Person 2 Person: Ben Nemtin

Person 2 Person: Ben Nemtin (Photo provided by Ben Nemtin)

(KUTV) -- Ben Nemtin is a New York Times best-selling author, speaker, and was the star of MTV's "The Buried Life."

Nemtin was the commencement speaker at the University of Utah's graduation ceremony.

He felt it was an honor to speak to the graduates.

His message to them as they start the next chapter of their lives was "You really have to listen to yourself and not do what other people are telling you to do."

Nemtin is perhaps most recognizable from MTV TV show "The Buried Life."

The show also sparked a book and also a documentary that is expected to be released next year.

The show was sparked by dark time in Nemtin's life. He had a lot going on in his life; he had an academic scholarship and was on the national rugby team in Canada.

"I just put so much pressure on myself that I eventually just crashed," he said. "I broke down, I got depressed, I dropped out of school, I got dropped from the rugby team. And everything that I had, that I held precious, sort of was gone."

Nemtin decided to surround himself with friends that would uplift and inspire him.

One of his friends was Jonnie, a self-taught filmmaker. They decided to make a movie.

"We had no idea what we wanted to make a movie about, but we just knew that there were all these things that we had wanted to do, but we'd never done them," Nemtin said.

Then, Jonnie was assigned a poem in English class called "The Buried Life."

It articulated exactly what Ben, Jonnie, and their other friends, Dave and Duncan, were feeling.

"We have all these things that we want to do, but we haven't done them, because they're buried," Nemtin described.

So the four friends decided to adopt "The Buried Life" title and make an epic bucket list of their "buried dreams" and, "Every time we cross something off this list, let's help a stranger we meet a long the way do something on their list."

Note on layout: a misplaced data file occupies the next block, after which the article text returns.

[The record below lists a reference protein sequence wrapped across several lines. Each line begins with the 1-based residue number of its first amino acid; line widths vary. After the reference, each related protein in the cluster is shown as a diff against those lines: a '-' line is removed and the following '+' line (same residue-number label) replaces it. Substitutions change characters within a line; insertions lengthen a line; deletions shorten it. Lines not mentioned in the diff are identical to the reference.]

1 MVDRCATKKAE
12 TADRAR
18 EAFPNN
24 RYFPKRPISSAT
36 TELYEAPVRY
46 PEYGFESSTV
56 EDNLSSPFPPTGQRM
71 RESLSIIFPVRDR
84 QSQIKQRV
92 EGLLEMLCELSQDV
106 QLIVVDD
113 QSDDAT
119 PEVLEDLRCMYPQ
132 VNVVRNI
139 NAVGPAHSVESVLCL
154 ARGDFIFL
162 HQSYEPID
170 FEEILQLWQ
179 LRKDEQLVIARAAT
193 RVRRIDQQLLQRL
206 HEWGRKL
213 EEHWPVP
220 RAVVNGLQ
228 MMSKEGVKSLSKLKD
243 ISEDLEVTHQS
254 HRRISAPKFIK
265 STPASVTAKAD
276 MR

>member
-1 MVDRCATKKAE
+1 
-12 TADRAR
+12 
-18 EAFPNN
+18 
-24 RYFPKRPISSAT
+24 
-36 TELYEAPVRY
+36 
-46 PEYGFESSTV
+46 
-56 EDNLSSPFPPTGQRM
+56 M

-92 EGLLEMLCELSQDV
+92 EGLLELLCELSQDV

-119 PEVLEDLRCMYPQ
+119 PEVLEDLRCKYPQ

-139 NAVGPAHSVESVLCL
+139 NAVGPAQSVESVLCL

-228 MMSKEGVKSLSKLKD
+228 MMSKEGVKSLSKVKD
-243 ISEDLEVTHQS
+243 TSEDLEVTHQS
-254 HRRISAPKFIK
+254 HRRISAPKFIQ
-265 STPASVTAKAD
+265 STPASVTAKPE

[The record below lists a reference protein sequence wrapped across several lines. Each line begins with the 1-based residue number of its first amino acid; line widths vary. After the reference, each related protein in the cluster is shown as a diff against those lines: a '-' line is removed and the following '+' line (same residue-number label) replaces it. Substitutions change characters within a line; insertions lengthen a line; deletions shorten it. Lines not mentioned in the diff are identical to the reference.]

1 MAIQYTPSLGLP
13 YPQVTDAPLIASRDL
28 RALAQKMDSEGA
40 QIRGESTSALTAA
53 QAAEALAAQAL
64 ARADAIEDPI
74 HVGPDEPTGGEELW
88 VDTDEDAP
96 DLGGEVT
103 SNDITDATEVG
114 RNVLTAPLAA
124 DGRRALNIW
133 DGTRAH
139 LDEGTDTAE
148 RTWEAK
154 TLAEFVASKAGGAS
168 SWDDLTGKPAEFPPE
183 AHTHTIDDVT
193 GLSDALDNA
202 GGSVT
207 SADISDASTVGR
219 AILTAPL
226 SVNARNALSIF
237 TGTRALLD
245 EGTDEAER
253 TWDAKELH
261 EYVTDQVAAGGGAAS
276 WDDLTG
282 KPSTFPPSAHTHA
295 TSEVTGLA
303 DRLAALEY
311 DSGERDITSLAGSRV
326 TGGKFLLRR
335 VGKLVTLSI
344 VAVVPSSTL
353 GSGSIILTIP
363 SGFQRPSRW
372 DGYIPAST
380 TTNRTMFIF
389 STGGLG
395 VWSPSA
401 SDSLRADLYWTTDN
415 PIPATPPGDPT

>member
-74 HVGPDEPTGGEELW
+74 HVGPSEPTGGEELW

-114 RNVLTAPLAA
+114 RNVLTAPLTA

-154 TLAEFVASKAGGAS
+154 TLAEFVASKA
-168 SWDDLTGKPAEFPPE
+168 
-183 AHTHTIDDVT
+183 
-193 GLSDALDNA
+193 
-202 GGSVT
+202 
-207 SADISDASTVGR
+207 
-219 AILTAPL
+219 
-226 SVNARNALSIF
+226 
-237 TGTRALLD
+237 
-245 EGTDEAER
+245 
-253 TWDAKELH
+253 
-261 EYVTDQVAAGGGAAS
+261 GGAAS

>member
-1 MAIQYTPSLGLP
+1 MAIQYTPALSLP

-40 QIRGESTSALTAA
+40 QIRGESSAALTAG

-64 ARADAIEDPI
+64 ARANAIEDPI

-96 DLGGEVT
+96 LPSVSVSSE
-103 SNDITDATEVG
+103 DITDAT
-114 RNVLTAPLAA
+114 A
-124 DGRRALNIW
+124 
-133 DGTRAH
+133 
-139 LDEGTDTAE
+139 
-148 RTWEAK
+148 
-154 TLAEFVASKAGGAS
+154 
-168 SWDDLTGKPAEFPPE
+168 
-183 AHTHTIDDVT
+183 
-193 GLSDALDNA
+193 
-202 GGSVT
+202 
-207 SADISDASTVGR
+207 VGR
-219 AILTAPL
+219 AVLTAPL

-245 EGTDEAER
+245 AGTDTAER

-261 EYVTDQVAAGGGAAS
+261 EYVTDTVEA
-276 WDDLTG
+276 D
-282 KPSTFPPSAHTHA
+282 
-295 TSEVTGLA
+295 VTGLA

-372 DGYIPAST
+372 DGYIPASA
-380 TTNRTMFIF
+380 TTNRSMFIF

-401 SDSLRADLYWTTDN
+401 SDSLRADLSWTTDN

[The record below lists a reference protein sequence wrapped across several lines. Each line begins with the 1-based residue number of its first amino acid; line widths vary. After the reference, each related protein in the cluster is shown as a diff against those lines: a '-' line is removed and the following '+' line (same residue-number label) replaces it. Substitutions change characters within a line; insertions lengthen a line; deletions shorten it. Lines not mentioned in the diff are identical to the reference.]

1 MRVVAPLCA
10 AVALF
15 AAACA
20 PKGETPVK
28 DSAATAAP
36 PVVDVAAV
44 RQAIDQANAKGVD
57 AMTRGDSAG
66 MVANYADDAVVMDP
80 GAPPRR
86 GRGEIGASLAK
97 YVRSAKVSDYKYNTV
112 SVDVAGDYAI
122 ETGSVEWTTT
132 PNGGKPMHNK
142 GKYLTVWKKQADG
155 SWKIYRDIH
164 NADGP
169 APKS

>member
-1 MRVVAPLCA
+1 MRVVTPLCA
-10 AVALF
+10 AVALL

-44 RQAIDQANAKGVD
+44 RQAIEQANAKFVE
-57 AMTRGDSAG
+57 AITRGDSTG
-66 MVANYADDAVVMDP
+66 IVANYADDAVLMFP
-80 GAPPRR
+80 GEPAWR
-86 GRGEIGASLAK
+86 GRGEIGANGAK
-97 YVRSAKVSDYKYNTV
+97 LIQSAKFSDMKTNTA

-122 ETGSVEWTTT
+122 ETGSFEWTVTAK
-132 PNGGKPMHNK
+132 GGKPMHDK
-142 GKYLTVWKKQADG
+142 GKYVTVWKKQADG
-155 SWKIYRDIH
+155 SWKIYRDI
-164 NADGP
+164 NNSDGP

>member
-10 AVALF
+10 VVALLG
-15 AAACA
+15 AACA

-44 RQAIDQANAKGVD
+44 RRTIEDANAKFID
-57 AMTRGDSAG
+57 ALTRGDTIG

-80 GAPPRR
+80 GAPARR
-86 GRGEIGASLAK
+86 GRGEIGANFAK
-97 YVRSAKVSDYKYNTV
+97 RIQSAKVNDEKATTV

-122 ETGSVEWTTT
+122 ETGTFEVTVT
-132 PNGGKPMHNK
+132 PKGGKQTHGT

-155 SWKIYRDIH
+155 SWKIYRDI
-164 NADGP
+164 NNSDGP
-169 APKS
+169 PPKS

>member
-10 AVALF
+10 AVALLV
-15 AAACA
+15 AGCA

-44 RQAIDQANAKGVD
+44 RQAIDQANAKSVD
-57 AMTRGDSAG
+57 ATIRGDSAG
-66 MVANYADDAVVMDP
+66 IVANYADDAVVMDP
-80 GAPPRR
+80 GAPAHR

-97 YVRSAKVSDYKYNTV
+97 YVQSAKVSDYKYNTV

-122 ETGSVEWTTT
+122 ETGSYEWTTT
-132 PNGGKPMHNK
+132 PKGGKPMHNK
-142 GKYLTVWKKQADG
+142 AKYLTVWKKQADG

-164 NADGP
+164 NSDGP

They got an RV and embarked on a two-week road trip across the country.

One of the seemingly impossible items they had on their list was to play basketball with President Obama. They added it as a joke.

"We found ourselves at the White House playing basketball with the President three years later," Nemtin recalled. "It was that moment that we just thought, 'Wow. Anyone can do anything.'"

Although they set out to accomplish some of their dreams, they ended up helping and inspiring a lot of people along the way. And people enjoyed helping them as well.

"We realized that when you give someone the chance to be a hero, they take that. And not only that, but by us doing what we loved--going after this bucket list--we inspired other people to do the same," he said.

Since the show ended, Nemtin has heard from a lot of people who were inspired by their work--including a lot of people who were struggling with thoughts of suicide, depression, anxiety and more.

"That's one of the reasons why I talk about why I struggled with depression," Nemtin said. "If I can help someone that was in the position that I was just by opening up about it, then that's worth it."

Nemtin's friendship with the other three starts of "The Buried Life," also helped him.

"We all lifted each other up when the other person was thinking, 'We can't do this,'" Nemtin said. "It was our collective will that kept us going."

Nemtin believes they were lucky to stumble up this idea and this movement at a young age.

"We were just young and dumb enough to just believe in ourselves and not listen to anyone that was like, 'This won't work,'" he said. "I think that naiveté is really important to hold onto. Because to quote Henry Ford, 'Whether you think you can or you think you can't, you're right.'"

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